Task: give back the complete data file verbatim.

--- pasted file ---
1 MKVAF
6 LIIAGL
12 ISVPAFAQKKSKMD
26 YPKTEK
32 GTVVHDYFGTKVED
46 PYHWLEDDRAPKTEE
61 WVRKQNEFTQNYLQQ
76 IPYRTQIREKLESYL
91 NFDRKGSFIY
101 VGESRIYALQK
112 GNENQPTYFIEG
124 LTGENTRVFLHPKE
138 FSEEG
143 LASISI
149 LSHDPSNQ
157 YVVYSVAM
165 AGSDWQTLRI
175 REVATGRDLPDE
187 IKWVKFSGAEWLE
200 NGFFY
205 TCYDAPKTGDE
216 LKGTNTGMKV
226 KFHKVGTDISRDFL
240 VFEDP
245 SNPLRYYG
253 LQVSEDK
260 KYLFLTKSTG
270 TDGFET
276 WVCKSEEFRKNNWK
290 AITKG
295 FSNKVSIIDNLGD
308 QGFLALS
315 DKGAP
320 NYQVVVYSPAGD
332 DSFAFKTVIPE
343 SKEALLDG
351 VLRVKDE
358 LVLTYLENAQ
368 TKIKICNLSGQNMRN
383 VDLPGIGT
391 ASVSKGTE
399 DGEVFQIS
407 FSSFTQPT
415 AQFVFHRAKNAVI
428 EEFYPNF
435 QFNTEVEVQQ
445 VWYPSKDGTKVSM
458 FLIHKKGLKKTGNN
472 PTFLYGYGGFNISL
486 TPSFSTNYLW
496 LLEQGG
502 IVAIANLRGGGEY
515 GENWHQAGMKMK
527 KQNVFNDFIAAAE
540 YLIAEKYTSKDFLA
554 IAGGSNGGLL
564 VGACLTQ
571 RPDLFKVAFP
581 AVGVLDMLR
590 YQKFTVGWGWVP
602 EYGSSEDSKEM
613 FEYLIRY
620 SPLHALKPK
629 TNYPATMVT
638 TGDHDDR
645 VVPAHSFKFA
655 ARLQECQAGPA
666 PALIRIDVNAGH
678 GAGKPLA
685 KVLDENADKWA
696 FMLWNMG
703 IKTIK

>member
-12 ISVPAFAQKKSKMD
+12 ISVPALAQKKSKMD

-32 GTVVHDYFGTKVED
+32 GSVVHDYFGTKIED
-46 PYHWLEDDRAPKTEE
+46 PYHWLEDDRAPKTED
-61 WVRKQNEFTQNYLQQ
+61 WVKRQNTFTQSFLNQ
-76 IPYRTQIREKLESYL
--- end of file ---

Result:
1 MKVAF
6 LIIAGL
12 ISVPAFAQKKSKMD
26 YPKTEK
32 GTVVHDYFGTKVED
46 PYHWLEDDRAPKTEE
61 WVRKQNEFTQNYLQQ
76 IPYRTQIREKLESYL
91 NFDRKGSFIY
101 VGESRIYALQK
112 GNENQPTYFIEG
124 LTGENTRVFLHPKE
138 FSEEG
143 LASISI
149 LSHDPSNQ
157 YVVYSVAM
165 AGSDWQTLRI
175 REVATGRDLPDE
187 IKWVKFSGAEWLE
200 NGFFY
205 TCYDAPKTGDE
216 LKGTNTGMKV
226 KFHKVGTDISRDFL
240 VFEDP
245 SNPLRYYG
253 LQVSEDK
260 KYLFLTKSTG
270 TDGFET
276 WVCKSEEFRKNNWK
290 AITKG
295 FSNKVSIIDNLGD
308 QGFLALS
315 DKGAP
320 NYQVVVYSPAGD
332 DSFAFKTVIPE
343 SKEALLDG
351 VLRVKDE
358 LVLTYLENAQ
368 TKIKICNLSGQNMRN
383 VDLPGIGT
391 ASVSKGTE
399 DGEVFQIS
407 FSSFTQPT
415 AQFVFHRAKNAVI
428 EEFYPNF
435 QFNTEVEVQQ
445 VWYPSKDGTKVSM
458 FLIHKKGLKKTGNN
472 PTFLYGYGGFNISL
486 TPSFSTNYLW
496 LLEQGG
502 IVAIANLRGGGEY
515 GENWHQAGMKMK
527 KQNVFNDFIAAAE
540 YLIAEKYTSKDFLA
554 IAGGSNGGLL
564 VGACLTQ
571 RPDLFKVAFP
581 AVGVLDMLR
590 YQKFTVGWGWVP
602 EYGSSEDSKEM
613 FEYLIRY
620 SPLHALKPK
629 TNYPATMVT
638 TGDHDDR
645 VVPAHSFKFA
655 ARLQECQAGPA
666 PALIRIDVNAGH
678 GAGKPLA
685 KVLDENADKWA
696 FMLWNMG
703 IKTIK

>member
-12 ISVPAFAQKKSKMD
+12 ISVPALAQKKSKMD

-32 GTVVHDYFGTKVED
+32 GSVVHDYFGTKIED
-46 PYHWLEDDRAPKTEE
+46 PYHWLEDDRAPKTED
-61 WVRKQNEFTQNYLQQ
+61 WVKRQNTFTQSFLNQ
-76 IPYRTQIREKLESYL